Eamon Mac Mahon: The Landlocked North, On The Edge Of Great Change

Photograph by Eamon Mac Mahon
Many thanks to artist Richard Saxton for leading us to the work of Eamon Mac Mahon, a photographer raised in a mining community in the foothills of the Canadian Rockies, at the precipice of the massive expanse of boreal forest.
Mac Mahon’s photographs of this place have received much attention in recent years, and for good reason. They balance a strong compositional eye with a sensitivity for cultural nuance and an awareness of the threats posed by expanded natural resource operations. An argument for environment and indigenous culture coexists with these stunning visual elements; in the hands of a lesser artist, this material would seem overly political, a strident kind of photojournalism. Instead, they alternate between wondrous and stark evocations of the landscape we would otherwise never encounter.
We will reprint below Mac Mahon explanation of the Landlocked series, alongside a few further images and an excellent multimedia piece on the work produced by Daylight, a photography magazine. The artist also places his work alongside the environmental threats to the region in a moving photo-commentary in The Walrus. Please find larger, high-resolution examples of this work on Eamon Mac Mahon’s site.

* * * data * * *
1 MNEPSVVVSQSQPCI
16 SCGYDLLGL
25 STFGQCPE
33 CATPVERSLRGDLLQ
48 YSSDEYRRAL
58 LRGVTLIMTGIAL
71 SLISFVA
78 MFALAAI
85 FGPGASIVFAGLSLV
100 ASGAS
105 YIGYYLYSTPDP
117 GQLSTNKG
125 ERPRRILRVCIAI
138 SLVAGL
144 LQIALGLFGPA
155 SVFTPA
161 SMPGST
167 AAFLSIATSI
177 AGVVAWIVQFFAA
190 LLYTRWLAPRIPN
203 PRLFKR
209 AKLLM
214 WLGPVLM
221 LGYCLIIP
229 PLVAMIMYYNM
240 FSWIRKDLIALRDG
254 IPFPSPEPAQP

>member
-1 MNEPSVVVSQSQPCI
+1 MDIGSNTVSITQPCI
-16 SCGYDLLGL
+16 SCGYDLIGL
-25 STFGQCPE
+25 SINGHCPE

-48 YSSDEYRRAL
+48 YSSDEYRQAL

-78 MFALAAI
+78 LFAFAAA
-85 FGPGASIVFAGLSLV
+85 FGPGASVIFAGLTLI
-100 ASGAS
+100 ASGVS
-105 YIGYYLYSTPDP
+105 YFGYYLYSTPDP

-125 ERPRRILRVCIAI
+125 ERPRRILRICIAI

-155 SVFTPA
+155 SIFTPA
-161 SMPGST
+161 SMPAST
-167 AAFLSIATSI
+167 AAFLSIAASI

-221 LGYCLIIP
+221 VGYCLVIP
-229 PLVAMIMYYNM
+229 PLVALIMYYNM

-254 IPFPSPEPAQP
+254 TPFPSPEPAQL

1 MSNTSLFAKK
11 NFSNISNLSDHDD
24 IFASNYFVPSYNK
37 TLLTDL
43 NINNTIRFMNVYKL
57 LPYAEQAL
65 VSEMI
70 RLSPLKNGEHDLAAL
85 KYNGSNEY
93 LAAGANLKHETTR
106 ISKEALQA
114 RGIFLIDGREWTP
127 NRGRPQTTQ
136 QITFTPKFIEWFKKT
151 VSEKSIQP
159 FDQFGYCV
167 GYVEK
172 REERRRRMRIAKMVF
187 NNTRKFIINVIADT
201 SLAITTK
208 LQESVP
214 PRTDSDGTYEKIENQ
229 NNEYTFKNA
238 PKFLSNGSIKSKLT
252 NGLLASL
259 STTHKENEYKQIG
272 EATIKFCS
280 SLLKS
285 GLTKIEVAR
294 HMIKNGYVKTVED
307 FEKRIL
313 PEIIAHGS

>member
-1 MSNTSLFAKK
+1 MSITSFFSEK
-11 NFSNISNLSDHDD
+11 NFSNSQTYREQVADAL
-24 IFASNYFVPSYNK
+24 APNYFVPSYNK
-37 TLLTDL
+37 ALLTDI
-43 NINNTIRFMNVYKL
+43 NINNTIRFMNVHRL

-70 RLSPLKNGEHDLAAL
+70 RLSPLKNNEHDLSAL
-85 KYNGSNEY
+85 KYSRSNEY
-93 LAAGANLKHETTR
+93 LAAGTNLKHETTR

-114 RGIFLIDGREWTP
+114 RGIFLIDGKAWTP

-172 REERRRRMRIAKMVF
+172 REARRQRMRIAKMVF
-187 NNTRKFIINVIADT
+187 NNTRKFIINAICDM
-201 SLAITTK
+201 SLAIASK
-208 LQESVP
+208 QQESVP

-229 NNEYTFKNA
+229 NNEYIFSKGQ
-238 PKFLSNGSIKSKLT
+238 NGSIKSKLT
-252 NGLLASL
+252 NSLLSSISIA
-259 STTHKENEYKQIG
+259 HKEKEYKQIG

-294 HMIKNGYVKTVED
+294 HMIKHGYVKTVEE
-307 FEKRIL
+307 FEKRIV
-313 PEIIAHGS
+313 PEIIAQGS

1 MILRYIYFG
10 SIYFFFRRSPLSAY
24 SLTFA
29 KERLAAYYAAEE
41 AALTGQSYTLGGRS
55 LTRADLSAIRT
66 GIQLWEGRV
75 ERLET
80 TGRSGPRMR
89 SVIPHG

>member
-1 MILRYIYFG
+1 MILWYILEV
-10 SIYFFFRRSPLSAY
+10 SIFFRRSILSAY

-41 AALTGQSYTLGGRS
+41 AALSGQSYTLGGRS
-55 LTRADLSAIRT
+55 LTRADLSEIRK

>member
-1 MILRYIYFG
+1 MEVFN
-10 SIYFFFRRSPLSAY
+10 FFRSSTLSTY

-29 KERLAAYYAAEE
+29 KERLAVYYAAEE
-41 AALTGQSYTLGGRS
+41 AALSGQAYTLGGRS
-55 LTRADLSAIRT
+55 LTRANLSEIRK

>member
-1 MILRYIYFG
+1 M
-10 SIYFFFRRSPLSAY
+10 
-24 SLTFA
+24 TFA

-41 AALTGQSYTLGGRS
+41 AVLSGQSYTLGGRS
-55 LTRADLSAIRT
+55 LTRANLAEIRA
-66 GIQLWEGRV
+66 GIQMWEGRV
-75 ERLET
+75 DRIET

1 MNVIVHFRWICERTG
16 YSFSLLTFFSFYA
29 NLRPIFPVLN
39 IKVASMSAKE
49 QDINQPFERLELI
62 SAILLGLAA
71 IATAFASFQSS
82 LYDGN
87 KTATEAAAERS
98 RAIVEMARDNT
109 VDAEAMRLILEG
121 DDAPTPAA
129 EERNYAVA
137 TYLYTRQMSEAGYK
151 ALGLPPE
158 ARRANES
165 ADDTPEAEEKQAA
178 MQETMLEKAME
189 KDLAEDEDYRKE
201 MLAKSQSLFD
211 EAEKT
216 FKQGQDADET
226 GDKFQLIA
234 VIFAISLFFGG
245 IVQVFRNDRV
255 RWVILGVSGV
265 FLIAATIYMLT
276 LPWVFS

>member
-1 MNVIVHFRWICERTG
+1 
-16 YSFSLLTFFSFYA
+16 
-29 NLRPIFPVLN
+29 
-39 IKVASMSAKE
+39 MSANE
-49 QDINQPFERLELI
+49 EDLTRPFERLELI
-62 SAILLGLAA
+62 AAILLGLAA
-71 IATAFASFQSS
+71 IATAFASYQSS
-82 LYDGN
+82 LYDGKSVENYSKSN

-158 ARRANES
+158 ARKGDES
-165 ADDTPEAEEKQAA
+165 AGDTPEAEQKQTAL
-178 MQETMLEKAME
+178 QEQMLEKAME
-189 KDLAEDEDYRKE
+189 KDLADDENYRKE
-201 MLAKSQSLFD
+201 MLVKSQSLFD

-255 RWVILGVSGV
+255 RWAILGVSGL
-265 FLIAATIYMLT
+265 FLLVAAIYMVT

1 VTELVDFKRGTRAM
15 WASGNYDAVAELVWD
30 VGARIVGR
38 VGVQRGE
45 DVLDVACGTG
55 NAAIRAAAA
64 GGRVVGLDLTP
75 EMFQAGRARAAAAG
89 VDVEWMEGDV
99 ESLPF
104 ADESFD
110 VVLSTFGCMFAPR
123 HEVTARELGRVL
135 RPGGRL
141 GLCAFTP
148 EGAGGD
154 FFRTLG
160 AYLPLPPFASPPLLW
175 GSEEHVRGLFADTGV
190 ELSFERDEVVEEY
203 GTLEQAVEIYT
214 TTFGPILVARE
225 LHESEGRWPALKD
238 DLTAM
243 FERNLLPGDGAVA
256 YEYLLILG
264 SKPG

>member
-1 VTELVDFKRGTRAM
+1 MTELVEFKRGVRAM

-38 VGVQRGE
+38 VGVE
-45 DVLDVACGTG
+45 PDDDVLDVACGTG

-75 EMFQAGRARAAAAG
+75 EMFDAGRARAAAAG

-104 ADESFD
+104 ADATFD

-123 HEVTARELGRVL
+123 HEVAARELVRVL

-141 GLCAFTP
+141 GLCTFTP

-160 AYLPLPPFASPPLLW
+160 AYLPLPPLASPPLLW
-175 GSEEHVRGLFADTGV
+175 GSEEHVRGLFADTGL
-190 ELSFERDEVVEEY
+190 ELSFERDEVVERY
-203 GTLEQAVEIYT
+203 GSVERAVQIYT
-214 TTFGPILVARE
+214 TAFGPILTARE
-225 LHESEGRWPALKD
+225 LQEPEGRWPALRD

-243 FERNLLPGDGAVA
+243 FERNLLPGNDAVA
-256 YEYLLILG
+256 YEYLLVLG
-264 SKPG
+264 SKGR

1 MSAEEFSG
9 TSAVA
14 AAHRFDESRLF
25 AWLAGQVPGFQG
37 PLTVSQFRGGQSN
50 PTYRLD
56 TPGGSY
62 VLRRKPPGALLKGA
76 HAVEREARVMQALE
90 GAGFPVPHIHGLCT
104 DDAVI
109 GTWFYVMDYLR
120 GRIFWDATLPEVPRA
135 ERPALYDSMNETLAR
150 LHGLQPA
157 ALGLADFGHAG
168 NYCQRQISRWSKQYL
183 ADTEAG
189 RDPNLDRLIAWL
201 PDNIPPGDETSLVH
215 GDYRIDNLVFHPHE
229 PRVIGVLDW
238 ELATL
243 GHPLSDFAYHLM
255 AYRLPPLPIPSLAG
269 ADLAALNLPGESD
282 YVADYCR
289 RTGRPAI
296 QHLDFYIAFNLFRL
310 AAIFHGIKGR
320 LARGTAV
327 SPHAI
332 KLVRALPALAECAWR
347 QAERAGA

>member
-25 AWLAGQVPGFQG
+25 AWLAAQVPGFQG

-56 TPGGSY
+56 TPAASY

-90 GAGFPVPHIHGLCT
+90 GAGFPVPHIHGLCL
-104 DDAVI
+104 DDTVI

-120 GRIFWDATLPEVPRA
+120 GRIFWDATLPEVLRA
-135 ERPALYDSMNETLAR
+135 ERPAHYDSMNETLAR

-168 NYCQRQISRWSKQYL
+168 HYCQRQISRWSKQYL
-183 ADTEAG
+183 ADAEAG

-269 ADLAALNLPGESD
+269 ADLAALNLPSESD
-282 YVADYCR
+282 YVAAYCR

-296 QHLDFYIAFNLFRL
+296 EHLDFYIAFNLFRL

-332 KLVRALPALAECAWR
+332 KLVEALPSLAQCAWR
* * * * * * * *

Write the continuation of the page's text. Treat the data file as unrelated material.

This series of photographs is part of a larger project that began in the autumn of 2004 with a series of extended journeys by bush plane into the Canadian wilderness. Since that first journey, I typically spend three months each year in the north with a bush pilot in a two-seat airplane built in 1946. We set off in the autumn, at the end of the pilot’s season, when we have the skies to ourselves.

In the beginning I was drawn to the boom and bust resource towns scattered throughout northern Canada. I wanted to know what happened in these places: what the people were like and what it felt like to be in a place that is surrounded by so much uninhabited, wild land. It would sometimes take weeks to make our way to these remote villages. Along the way we camped in wilderness, took shelter in fire towers, and were often taken in by strangers. When we finally arrived in an isolated community we would often get stuck waiting for the weather to change, or a shipment of fuel to arrive, or parts for the plane. Most of these communities had no access roads and had generally experienced reckless growth or stagnation, and then decline.

The surrounding wilderness has a deep effect on the inhabitants of these towns and, in turn, the towns have a great impact on the wilderness. And in these small isolated communities, it is possible to see clearly how individuals have made each community vastly different. I have become increasingly captivated by the wilderness between lonely settlements. Vast areas of land not yet exploited, or briefly plundered and left uninhabited. Growing up in western Canada on the edge of the boreal forest, I had vague impressions of mysterious and wild, yet monotonous places. I thought of the north as an endless expanse of homogeneous forests, lakes and tundra. I was wrong. I have been astonished by the variety and complexity of these landscapes. These photographs show a wilderness of increasing importance to the world, on the cusp of great change.